The Canadian dollar has dropped more than 25% since only a short while ago when it was on par with the US dollar. As a result, not only has the cost of living increased dramatically, but also costs for those visiting the United States have skyrocketed.
The depressed loonie provides a nice opportunity to cash-out on funds that collecting dust in US dollar accounts. What most people don’t consider however is that withdrawing the money can trigger a possible tax hit.
For those who have cash in an American account, it may be an attractive time to cash out and buy Canadian dollars. But assuming the money was purchased earlier at a more favourable rate, a taxable capital gain will be incurred on the profit.
For example, if one purchased $10,000 USD in 2014 for $10,0000 CDN when the dollar was at par and deposited it into a USD account, those same $10,000 USD would have appreciated about 35% in 2 years. And if those US funds were converted back into Canadian funds, the $3500 profit would become a taxable capital gain.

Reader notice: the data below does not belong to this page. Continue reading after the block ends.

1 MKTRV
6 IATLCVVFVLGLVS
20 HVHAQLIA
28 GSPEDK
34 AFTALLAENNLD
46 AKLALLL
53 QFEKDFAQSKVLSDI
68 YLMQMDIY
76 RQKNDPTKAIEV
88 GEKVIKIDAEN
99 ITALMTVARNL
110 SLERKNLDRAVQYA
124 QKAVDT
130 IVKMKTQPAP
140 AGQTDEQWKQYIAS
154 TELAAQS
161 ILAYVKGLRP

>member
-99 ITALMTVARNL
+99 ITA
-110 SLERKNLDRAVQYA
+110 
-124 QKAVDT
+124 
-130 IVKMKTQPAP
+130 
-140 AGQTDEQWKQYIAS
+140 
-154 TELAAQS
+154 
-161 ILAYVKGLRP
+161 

Foreign-currency gains must be reported to the Canada Revenue Agency, and taxes are payable upon 50% of such a gain. But a capital gain is not triggered while the funds remain in US dollars in one’s account – even though these dollars may be worth more at any given moment.
For those who have gains or losses resulting from foreign exchange transactions, in order to ensure that the capital gains resulting from foreign exchange transactions are reported accurately, it is imperative that all such transactions are recorded (with both amounts and exchange rates for each transaction), and that supporting documentation, such as bank receipts or statements, are available as proof in the event of an audit.
So the bottom line is, while it may be a good time to buy back Canadian dollars, remember to keep some money aside to pay the taxman and keep proper records in case of an audit down the road.